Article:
A spike in vaccination has been announced, following the re-emergence of the deadly Feline Panleukopenia Virus (FPV) and an awareness campaign, but with the kitten season approaching there is no room for complacency
In good news for feline lovers this International Cat Day, the Cat Protection Society of NSW has announced its latest Ipsos survey shows the proportion of vaccinated pet cats has risen to 85 percent after last year’s confirmation about the re-emergence of a killer cat virus and subsequent efforts to raise awareness about vaccination.
The re-emergence of the deadly Feline Panleukopenia Virus (FPV, feline parvovirus, feline enteritis) in Sydney was confirmed last year by Professor of Feline Medicine and Infectious Diseases, Vanessa Barrs from the University of Sydney School of Veterinary Science and Marie Bashir Institute for Infectious Diseases and Biosecurity.
Herd immunity requires that greater than 70 percent of the population is vaccinated. Details about the improved result are in the Ipsos Cat Welfare Survey 2018 .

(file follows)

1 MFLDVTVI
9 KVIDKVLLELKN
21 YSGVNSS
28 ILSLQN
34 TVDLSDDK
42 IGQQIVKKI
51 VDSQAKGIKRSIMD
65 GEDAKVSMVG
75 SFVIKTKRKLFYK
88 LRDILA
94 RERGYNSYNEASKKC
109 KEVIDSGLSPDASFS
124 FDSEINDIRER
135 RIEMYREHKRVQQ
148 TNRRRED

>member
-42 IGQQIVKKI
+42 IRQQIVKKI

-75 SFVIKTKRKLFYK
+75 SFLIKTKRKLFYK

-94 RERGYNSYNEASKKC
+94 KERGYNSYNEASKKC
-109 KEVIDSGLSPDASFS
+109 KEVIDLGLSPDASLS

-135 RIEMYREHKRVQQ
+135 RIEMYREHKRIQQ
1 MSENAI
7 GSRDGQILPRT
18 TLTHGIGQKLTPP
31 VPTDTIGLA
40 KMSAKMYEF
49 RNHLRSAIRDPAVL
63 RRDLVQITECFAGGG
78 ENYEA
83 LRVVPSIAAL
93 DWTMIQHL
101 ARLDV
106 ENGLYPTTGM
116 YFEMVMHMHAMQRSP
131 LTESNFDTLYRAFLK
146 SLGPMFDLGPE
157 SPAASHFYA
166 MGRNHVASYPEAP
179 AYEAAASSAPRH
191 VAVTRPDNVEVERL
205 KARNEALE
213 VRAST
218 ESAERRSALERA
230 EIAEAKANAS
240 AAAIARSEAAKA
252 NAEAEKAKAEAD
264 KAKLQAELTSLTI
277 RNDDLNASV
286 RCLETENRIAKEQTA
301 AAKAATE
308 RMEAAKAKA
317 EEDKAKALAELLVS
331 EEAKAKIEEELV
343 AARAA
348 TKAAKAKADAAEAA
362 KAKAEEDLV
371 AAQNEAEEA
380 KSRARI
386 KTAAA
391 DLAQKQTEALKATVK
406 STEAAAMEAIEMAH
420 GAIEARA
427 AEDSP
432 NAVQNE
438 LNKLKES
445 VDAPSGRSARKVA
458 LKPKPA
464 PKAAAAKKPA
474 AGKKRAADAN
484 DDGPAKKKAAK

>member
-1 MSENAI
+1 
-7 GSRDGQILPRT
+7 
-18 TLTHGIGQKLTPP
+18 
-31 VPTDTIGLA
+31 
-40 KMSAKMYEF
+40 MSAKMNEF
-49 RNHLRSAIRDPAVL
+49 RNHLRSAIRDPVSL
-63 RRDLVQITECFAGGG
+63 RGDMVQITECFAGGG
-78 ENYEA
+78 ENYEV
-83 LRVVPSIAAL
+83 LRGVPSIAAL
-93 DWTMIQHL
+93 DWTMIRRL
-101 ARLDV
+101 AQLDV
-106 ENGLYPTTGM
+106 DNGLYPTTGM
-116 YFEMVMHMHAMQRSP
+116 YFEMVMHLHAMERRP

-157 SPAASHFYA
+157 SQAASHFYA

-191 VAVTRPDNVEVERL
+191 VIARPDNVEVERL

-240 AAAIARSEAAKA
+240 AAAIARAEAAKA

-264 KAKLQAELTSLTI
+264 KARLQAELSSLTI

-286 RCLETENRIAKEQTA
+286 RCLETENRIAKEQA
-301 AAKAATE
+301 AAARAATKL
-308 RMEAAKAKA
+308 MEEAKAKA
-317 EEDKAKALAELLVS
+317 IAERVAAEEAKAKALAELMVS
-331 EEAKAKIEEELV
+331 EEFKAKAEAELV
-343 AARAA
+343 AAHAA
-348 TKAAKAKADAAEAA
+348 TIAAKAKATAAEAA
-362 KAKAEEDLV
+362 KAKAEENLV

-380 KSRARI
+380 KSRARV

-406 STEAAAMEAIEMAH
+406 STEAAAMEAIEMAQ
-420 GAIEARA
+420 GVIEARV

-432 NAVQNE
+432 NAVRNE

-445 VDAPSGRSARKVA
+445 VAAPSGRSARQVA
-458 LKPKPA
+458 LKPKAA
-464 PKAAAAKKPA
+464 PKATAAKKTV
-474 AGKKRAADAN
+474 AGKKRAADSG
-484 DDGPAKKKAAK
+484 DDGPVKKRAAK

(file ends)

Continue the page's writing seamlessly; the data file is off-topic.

Cat Protection CEO Kristina Vesk said the bolstered vaccination was a significant result but vigilance was key: "The next kitten season is around the corner and with the risk that FPV is still present in many environments, ensuring a high rate of vaccination is vital."
About Feline Panleukopenia Virus (FPV)
Research by Professor Barrs has identified two major strains of FPV:
Professor Barrs’s research is now focused on determining whether other viruses are "hitching a ride" in cats affected with panleukopaenia, as well as measuring herd immunity in outbreak and non-outbreak regions of Australia.
Ahead of International Cat Day on 8 August we delved deep into some feline facts to reveal the prevalence of cats, the characteristics of their owners and some important welfare tips.
Pet owners and vets are being warned against complacency after the resurgence of a deadly feline panleukopenia virus (FPV) - almost eradicated 40 years ago by vaccinations - was confirmed by Australian tests recently.
Initially set up in the United Kingdom by University of Sydney Professor Paul McGreevy, VetCompass has now launched in Australia - in a collaboration between all veterinary schools - to bring the benefits of big data and epidemiology expertise to pets, with potential impacts on human health and the environment.